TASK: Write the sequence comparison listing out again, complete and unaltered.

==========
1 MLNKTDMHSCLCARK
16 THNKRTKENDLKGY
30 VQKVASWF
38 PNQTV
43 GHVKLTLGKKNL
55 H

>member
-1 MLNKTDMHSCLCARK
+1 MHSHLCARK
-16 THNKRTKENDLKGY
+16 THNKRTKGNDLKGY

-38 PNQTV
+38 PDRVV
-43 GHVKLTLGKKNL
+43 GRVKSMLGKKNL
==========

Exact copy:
1 MLNKTDMHSCLCARK
16 THNKRTKENDLKGY
30 VQKVASWF
38 PNQTV
43 GHVKLTLGKKNL
55 H

>member
-1 MLNKTDMHSCLCARK
+1 MHSHLCARK
-16 THNKRTKENDLKGY
+16 THNKRTKGNDLKGY

-38 PNQTV
+38 PDRVV
-43 GHVKLTLGKKNL
+43 GRVKSMLGKKNL